ISRAEL’S SECRET WAR AGAINST TERRORISM’S FINANCIERS
A new book explores Israel’s daring covert operations against terrorism’s enablers.
Nitsana Darshan-Leitner and Samuel Katz
Hachette Books, 308 pp.
Mohammed al-Ghoul had no idea that loading cash-stuffed, leather suitcases into the trunk of his sedan would be one of the final acts of his life. Al-Ghoul was Hamas’s money man, responsible for distributing cash to the terror group’s members.
It was August 24, 2014 and the Gaza War wasn’t going well for Hamas. The Israeli Army (IDF) was wreaking havoc on the terror group, systematically knocking off its field commanders with unprecedented intelligence and accuracy. Hamas terror tunnels, some of which had taken years to construct, were being uncovered and destroyed by the IDF while the terror group’s rocket arsenal was dwindling rapidly.
But of even greater import for Hamas was the fact that its operatives weren’t getting paid. Some of its members hadn’t been paid for a month. Those that weren’t killed, wounded or captured began contemplating desertion. It was an untenable situation for Hamas.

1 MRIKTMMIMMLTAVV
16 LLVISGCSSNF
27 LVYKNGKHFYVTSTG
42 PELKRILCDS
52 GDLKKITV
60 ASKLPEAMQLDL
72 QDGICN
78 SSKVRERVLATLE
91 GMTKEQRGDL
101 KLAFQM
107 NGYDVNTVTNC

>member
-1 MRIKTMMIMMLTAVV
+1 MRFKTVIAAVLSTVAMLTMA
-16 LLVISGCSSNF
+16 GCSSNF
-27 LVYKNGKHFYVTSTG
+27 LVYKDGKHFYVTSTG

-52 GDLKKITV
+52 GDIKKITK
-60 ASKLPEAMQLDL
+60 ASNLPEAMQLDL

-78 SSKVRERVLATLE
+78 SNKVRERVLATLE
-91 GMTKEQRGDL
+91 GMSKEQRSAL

Wiring money to Gaza wasn’t an option. Banks were on notice that wire transfers to the terror entity was a venture that carried high risk and little reward. But al-Ghoul had a plan that would provide a lifeline for Hamas.
Thirteen million dollars, secured from a friendly Muslim country, would be wired to the account of a moneychanger in Sinai. Once the moneychanger received confirmation that the funds were safely in his account, he would give a courier the cash. The courier would then smuggle it into Gaza via one of the many smuggling tunnels connecting the Gaza Strip to northern Sinai. Once in Gaza, the cash could be distributed to the fighters to stave off sagging morale and desertion.